The Surprising Amount Of Debt Gary Coleman Had When He Died

A 2010 NPR article called Gary Coleman "a casualty of American pop culture" who "sadly embraced and exploited his status as a walking punchline." Though, to claim that Coleman "exploited" his own exploitation seems a bit like a hollow observation. While Coleman made the most of his role as Arnold Jackson on Different Strokes, the sitcom star had largely been typecast by life. Much like his iconic on-screen counterpart, Coleman had been adopted, per the Guardian. A kidney disease halted his height at four-foot-eight, making it even easier for the world to permanently see him as the charmingly little boy that the fickle masses grew to love and eventually outgrew. He didn't embrace exploitation; exploitation was inescapable. Heck, this article capitalizes on that dynamic and the tragedy it fostered.

Coleman couldn't even trust his real-life adoptive parents not to commodify him. UPI writes that in 1989, the former child star turned jaded adult sued his parents and financial advisor for wrongfully helping themselves to $1.28 million of his fortune between 1982 and 1987. Per Business Insider by the time he died in 2010, the 42-year-old Coleman hadn't spoken with his folks for over 20 years and had completely erased them from his will. In the meantime his life and finances fell apart.

Eclipsed by the limelight

As described by the Associated Press, in 1989, the year Gary Coleman sued his parents for financially exploiting him, his mother sued for control over his fortune, alleging that he lacked the competence to handle his finances. In 1993, he admitted to attempting to end his life twice over an eight-year period. The Orlando Sentinel quoted Coleman as saying, "I would be inhuman if I didn't tell you that I have had thoughts and attempts of suicide."

In the years that followed, he would have more than 20 run-ins with law enforcement. In 1998, while Coleman was employed as a security guard, via the Guardian, he punched a woman for asking for his autograph. In 2007, he was arrested for striking his wife, Shannon Price. In a different incident, he reportedly overdosed on pills. Coleman felt trapped in the shadow of his faded childhood fame. While running for governor of California in 2003 he said, "I want to escape that legacy of Arnold Jackson. I'm someone more. It would be nice if the world thought of me as something more."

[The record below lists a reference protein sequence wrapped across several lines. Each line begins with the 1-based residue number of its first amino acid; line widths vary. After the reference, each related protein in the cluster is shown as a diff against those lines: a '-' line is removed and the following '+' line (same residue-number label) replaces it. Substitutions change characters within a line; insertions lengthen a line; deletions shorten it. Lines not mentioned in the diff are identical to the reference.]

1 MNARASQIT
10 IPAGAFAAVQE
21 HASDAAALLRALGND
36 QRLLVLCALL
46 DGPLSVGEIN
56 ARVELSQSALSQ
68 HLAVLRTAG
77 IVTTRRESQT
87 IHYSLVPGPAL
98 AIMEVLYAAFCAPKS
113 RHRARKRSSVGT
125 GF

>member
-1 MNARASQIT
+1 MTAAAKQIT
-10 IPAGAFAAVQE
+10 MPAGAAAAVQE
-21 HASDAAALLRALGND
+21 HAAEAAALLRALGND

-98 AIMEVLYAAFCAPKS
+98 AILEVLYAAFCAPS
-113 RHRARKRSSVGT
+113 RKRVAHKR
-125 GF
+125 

If you or anyone you know is having suicidal thoughts, please call the National Suicide Prevention Lifeline​ at​ 1-800-273-TALK (8255)​.

Broke and broken

E! News reports that in 1999, Gary Coleman filed for bankruptcy, citing $72,000 in debt. He had been swindled by his parents, and medical debt incurred from his lifelong kidney problems ate into his bank account. But at the time the actor seemed bloodied but unbowed, declaring, "I am worth more than any gold in any reserve, because I'm here, I'm alive and I'm going to survive this and any other atrocity that may come up in my life."

Per E! News, in 2010 Gary Coleman suffered fatal brain hemorrhaging after falling at home. People magazine writes that he "died relatively broke." His only major asset was a Utah home, and court documents reportedly revealed that he owed $325,000 in mortgage payments. The actor requested that his funeral only be attended by "those who have no financial ties to me and who can look each other in the eyes and say they really cared personally for Gary Coleman."